8. Then I had to implementation the Page Fault handling also to the RETF opcode handler...
JAZZ: Unsupported opcode! INTVectors=0x427f0000
CPU: PROT, 16, 0000FFFF
EAX=0000FB43 EBX=00000000 ECX=000001C7 EDX=00000000
ESP=00001FFC EBP=00000000 ESI=00000282 EDI=000023C6
ES=01AF CS=00E7 SS=028F DS=01AF FS=0000 GS=0000
00E7:000003A6 CB retf

9. ... and next the corresponding Page Fault in the CALL opcode.
JAZZ: Unsupported opcode! INTVectors=0x42810000
CPU: PROT, 16, 0000FFFF
EAX=00000000 EBX=00000277 ECX=0000078A EDX=00000277
ESP=00002000 EBP=00000000 ESI=0000028B EDI=0000EA32
ES=0287 CS=01D7 SS=028F DS=0287 FS=0000 GS=0000
01D7:0000000C 9AA4395702 call 0257:39A4

10. At this point the game started up, but then dropped to the debugger with an "Unsupported SB DSP command FF!". As I mentioned in the DS2x86 blog post, the game seems to have a bug where it attempts to send the DMA length as parameters to SB DSP command 0x1C (start 8-bit autoinit DMA). Since this command does not actually take any parameters, those extra bytes are interpreted as additional (undocumented) commands.
0417:25DE cmp word [22ED],0200
jbe 25F8 Jump if SoundBlaster DSP version <= 2.00
mov al,1C
call 22F5 Send DSP command 0x1C (start 8-bit autoinit DMA)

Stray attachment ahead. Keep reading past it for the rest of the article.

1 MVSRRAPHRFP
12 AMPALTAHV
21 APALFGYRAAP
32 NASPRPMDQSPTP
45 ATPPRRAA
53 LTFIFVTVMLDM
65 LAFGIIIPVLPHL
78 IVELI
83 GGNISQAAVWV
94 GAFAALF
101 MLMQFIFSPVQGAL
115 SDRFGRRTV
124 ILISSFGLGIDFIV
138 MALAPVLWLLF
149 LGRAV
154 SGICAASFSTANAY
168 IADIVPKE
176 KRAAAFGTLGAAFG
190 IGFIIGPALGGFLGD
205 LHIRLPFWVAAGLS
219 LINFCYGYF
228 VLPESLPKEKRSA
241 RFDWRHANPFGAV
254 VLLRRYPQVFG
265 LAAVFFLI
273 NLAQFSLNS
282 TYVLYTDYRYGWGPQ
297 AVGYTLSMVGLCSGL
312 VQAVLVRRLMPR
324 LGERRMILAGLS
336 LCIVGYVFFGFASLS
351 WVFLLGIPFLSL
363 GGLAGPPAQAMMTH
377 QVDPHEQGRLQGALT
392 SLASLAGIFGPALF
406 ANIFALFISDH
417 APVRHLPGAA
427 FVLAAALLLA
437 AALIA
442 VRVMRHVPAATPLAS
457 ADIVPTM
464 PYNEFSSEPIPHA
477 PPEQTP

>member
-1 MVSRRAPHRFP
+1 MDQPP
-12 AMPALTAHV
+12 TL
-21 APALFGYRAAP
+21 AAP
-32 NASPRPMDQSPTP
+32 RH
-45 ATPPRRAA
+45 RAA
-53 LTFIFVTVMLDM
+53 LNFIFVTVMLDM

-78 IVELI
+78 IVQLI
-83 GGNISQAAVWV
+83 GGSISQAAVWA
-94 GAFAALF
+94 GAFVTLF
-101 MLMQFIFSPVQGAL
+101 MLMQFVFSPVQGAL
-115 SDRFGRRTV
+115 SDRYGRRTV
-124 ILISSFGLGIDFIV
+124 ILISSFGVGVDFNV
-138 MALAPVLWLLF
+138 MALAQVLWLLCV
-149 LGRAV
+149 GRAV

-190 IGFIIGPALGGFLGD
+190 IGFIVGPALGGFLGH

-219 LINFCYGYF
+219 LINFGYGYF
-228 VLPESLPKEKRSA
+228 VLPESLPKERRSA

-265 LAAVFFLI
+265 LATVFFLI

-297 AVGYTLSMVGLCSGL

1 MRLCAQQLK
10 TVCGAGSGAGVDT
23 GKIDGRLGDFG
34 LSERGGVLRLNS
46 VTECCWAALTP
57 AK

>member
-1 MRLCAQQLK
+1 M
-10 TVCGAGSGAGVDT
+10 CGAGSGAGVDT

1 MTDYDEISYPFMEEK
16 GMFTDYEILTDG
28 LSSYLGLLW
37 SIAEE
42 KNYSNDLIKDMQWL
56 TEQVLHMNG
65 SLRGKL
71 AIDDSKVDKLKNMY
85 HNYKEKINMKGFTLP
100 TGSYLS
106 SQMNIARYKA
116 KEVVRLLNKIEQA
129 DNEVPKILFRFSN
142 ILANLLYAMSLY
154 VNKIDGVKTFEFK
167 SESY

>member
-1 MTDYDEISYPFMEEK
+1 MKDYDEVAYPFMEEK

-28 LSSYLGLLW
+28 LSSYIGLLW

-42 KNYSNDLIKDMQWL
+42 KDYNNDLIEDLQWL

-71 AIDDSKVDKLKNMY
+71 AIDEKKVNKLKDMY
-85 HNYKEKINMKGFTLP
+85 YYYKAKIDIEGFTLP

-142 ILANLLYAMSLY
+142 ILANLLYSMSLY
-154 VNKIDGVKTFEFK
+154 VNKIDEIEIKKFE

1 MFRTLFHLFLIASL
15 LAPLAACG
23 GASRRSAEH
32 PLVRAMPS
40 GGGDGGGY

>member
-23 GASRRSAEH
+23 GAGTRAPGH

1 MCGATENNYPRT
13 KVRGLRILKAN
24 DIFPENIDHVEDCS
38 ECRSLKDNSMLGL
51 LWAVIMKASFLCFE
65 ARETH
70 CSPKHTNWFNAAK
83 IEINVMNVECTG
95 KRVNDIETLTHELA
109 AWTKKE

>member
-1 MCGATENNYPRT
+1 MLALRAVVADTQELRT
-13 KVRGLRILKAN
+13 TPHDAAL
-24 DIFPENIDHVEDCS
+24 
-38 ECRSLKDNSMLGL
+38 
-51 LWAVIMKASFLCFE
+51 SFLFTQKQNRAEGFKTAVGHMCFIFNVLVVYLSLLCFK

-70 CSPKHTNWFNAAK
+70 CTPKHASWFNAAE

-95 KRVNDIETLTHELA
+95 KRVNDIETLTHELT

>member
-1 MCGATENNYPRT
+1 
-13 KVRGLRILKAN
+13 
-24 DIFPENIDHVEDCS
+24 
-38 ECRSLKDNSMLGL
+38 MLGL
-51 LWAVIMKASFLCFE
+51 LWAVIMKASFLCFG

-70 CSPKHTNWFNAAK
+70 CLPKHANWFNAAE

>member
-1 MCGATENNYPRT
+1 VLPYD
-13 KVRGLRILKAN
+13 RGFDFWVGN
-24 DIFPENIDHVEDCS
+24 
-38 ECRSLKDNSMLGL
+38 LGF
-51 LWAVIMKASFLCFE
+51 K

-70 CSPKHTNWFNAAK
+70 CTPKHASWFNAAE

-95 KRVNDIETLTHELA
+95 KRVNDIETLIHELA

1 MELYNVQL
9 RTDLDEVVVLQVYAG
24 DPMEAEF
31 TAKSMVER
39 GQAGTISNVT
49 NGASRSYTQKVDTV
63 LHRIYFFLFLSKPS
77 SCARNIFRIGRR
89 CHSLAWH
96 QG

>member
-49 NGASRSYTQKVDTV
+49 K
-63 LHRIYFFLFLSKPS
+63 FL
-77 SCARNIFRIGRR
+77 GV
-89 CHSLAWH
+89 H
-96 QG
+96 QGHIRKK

mov ax,[22F1] ax = 0x0800
dec ax ax = 0x07FF
call 22F5 Send DSP command 0xFF (undocumented!)
mov al,ah
call 22F5 Send DSP command 0x07 (undocumented!)
0417:25F7 ret

I had hacked these unsupported commands 0xFF and 0x07 to be silently ignored in my MIPS code, so I added a similar hack to the ARM code.

11. At this point the game started into graphics mode, but it kept crashing almost immediately with "Unhandled exception 0008 at 3042 0020" followed by differing ErrCodes. At times this happened even before the game went into graphics mode, but usually during the intro graphics. The game immediately dropped back to DOS at that point, and usually the whole rpix86 went unresponsive after a few key presses. To be sure I also tested Tyrian 2000, and it crashed similarly, so this was obviously caused by some bug in my code. This never happened in my MIPS emulators, so it looked like this was something specific to my ARM implementation.

I googled for that Exception 0008, and it seems to mean "Double fault", which occurs when the processor detects an exception while trying to invoke the handler for a prior exception. I never generate that exception in my code, so it looks like the Borland RTM generates that by itself when it encounters that situation. But how do I find out where and why that happens?

I assumed that RTM considers exceptions and hardware interrupts to be equivalent in that situation, so the most likely cause was that my hardware IRQ emulation interrupts an exception handler. I began looking at how I disable hardware interrupts when an exception occurs. The code seemed fine, the interrupts are disabled as soon as the exception handler starts. I added logging for every situation where the Disable Interrupts flag changes value, but that did not seem to show anything out of the ordinary. Finally I added also logging for whenever an interrupt or exception handler starts, and that produced this interesting code snippet:
0277:000001C0 EAX=00003F60 EBX=05AF0005 ECX=00000060 EDX=00000000 ESP=000016DA Enable interrupts